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Supervision and performance: the case of World Bank projects

  • Kilby, Christopher

This paper explores empirical aspects of the relation between supervision and project performance. I focus on development projects funded by the World Bank and on supervision done by the World Bank. The World Bank is the preeminent international development organization both in terms of money lent and leadership; furthermore, data measuring project performance and supervision are relatively comprehensive. The link between supervision and performance is of theoretical interest because it illuminates one side of World Bank-borrower interaction and of practical interest because supervision is an instrument controlled by the World Bank which may improve project performance. Data are from 1426 World Bank-funded projects completed between 1981 and 1991. Analysis of the influence of World Bank supervision on project performance uses annual supervision and annual interim performance ratings. The annual updating process which generates the discrete interim ratings is described by an ordered probit likelihood function. Maximum likelihood estimates indicate a positive impact of early supervision on performance; late supervision has significantly less influence. The estimation predicts that a significant and persistent increase in the level of supervision may lead to a gain of several percentage points in the economic rate of return. Because of the size of World Bank-funded projects, the potential gains from increasing supervision far outweigh the costs.

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Article provided by Elsevier in its journal Journal of Development Economics.

Volume (Year): 62 (2000)
Issue (Month): 1 (June)
Pages: 233-259

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Handle: RePEc:eee:deveco:v:62:y:2000:i:1:p:233-259
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  1. Trumbull, William N & Wall, Howard J, 1994. "Estimating Aid-Allocation Criteria with Panel Data," Economic Journal, Royal Economic Society, vol. 104(425), pages 876-82, July.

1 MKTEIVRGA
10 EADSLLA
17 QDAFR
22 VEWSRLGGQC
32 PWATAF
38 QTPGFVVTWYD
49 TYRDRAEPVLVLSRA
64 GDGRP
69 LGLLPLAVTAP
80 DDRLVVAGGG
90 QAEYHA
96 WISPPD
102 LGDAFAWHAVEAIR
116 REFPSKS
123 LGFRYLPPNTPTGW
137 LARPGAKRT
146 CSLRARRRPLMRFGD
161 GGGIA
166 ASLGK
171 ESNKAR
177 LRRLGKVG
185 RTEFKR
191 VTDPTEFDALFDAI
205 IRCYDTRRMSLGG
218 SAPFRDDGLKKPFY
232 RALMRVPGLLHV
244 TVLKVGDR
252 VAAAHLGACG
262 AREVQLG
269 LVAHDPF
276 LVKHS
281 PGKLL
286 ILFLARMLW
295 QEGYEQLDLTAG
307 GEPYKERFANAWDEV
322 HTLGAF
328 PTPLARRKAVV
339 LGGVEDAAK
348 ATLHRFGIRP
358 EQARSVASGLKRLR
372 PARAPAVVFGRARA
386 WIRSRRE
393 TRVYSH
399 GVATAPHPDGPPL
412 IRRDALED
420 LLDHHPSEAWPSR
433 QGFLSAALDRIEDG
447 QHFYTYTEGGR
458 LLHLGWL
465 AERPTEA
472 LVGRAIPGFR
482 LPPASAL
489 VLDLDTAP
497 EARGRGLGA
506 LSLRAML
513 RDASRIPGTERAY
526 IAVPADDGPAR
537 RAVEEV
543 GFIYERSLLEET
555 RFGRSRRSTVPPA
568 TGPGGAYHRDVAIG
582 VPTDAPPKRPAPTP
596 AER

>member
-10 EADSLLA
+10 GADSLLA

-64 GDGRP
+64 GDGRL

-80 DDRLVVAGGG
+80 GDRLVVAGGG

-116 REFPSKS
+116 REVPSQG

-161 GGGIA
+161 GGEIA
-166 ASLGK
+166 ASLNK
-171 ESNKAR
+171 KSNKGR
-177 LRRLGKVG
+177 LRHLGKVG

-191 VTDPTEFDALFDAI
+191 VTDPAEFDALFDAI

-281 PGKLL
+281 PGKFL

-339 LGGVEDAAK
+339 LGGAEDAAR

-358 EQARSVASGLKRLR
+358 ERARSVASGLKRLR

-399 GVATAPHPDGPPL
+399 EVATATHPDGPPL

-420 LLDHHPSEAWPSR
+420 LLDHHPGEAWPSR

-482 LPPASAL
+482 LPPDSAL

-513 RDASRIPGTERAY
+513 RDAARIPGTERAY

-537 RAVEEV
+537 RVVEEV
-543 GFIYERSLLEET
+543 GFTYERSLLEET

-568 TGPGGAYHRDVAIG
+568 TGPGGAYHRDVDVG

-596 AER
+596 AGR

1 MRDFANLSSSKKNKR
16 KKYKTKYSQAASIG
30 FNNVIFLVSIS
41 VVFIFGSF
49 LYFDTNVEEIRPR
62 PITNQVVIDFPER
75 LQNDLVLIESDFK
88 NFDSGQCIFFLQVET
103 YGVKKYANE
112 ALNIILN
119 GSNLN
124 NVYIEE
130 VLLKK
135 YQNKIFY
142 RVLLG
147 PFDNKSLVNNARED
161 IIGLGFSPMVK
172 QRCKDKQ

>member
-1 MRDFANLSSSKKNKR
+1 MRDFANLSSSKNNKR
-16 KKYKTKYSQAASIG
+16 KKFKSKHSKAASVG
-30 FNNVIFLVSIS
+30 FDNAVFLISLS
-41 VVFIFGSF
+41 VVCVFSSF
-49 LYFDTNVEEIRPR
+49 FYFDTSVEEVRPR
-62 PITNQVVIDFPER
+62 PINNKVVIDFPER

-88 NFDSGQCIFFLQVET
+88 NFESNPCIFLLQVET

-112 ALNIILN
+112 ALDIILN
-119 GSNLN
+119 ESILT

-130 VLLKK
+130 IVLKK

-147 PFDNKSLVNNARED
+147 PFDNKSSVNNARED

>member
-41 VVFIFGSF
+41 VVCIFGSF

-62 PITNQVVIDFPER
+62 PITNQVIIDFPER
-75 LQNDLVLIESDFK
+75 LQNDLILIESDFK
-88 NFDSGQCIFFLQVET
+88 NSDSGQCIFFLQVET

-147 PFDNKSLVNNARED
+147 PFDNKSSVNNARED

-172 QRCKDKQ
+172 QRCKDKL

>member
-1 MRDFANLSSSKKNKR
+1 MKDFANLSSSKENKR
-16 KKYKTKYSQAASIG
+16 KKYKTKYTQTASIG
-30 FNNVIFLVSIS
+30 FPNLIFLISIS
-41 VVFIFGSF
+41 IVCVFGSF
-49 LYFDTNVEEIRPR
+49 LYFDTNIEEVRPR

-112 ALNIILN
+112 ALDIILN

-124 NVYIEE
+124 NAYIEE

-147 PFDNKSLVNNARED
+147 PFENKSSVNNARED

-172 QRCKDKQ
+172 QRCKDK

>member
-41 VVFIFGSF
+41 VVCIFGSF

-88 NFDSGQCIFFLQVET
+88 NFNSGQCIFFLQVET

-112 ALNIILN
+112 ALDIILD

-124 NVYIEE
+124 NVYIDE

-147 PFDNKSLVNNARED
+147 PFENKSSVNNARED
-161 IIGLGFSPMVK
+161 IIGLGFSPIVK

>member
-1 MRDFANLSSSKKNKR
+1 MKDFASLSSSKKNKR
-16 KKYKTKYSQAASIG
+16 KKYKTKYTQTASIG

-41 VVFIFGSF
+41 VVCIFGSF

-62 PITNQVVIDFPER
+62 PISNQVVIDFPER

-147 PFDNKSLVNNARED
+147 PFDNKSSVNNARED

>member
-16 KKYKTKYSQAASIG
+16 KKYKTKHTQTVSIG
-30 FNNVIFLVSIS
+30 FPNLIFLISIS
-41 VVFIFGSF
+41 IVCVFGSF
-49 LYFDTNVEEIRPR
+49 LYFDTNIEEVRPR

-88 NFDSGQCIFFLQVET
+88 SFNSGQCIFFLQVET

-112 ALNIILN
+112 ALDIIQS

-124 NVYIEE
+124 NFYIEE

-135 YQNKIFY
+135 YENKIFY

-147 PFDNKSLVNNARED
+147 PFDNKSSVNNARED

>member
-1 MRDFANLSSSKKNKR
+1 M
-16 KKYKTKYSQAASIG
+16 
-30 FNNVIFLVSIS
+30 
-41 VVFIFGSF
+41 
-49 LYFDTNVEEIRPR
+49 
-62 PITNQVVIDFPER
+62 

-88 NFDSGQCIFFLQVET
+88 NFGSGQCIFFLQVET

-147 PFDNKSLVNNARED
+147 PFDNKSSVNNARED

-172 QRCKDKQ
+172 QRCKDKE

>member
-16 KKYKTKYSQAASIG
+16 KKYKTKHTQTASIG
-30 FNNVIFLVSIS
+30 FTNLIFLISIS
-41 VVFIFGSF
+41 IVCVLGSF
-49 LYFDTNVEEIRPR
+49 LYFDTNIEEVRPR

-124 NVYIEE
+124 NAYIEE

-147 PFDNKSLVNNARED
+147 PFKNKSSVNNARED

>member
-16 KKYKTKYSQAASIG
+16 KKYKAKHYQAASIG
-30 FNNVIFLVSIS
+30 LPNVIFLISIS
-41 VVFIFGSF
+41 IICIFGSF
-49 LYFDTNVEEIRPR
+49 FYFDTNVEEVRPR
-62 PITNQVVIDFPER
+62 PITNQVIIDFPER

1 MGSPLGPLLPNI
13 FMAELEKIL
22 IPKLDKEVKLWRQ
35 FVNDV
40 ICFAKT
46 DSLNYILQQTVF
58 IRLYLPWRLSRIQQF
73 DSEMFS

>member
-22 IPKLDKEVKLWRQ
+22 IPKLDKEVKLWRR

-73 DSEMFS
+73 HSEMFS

2. Katada, Saori N., 1997. "Two aid hegemons: Japanese-US interaction and aid allocation to Latin America and the Caribbean," World Development, Elsevier, vol. 25(6), pages 931-945, June.
  3. Jonathan Isham & Daniel Kaufmann, 1999. "The Forgotten Rationale For Policy Reform: The Productivity Of Investment Projects," The Quarterly Journal of Economics, MIT Press, vol. 114(1), pages 149-184, February.
  4. Kilby, Christopher, 2000. "Supervision and performance: the case of World Bank projects," Journal of Development Economics, Elsevier, vol. 62(1), pages 233-259, June.
  5. Pohl, Gerhard & Mihaljek, Dubravko, 1992. "Project Evaluation and Uncertainty in Practice: A Statistical Analysis of Rate-of-Return Divergences of 1,015 World Bank Projects," World Bank Economic Review, World Bank Group, vol. 6(2), pages 255-77, May.
  6. Kaufmann, Daniel & Wang, Yan, 1995. "Macroeconomic policies and project performance in the social sectors: A model of human capital production and evidence from LDCs," World Development, Elsevier, vol. 23(5), pages 751-765, May.
  7. Deininger, Klaus & Squire, Lyn & Basu, Swati, 1998. "Does Economic Analysis Improve the Quality of Foreign Assistance?," World Bank Economic Review, World Bank Group, vol. 12(3), pages 385-418, September.
  8. Gourieroux, Christian & Monfort, Alain & Renault, Eric & Trognon, Alain, 1987. "Simulated residuals," Journal of Econometrics, Elsevier, vol. 34(1-2), pages 201-252.
  9. Dewald, Michael & Weder, Rolf, 1996. "Comparative advantage and bilateral foreign aid policy," World Development, Elsevier, vol. 24(3), pages 549-556, March.
  10. G. S. Maddala, 1987. "Limited Dependent Variable Models Using Panel Data," Journal of Human Resources, University of Wisconsin Press, vol. 22(3), pages 307-338.
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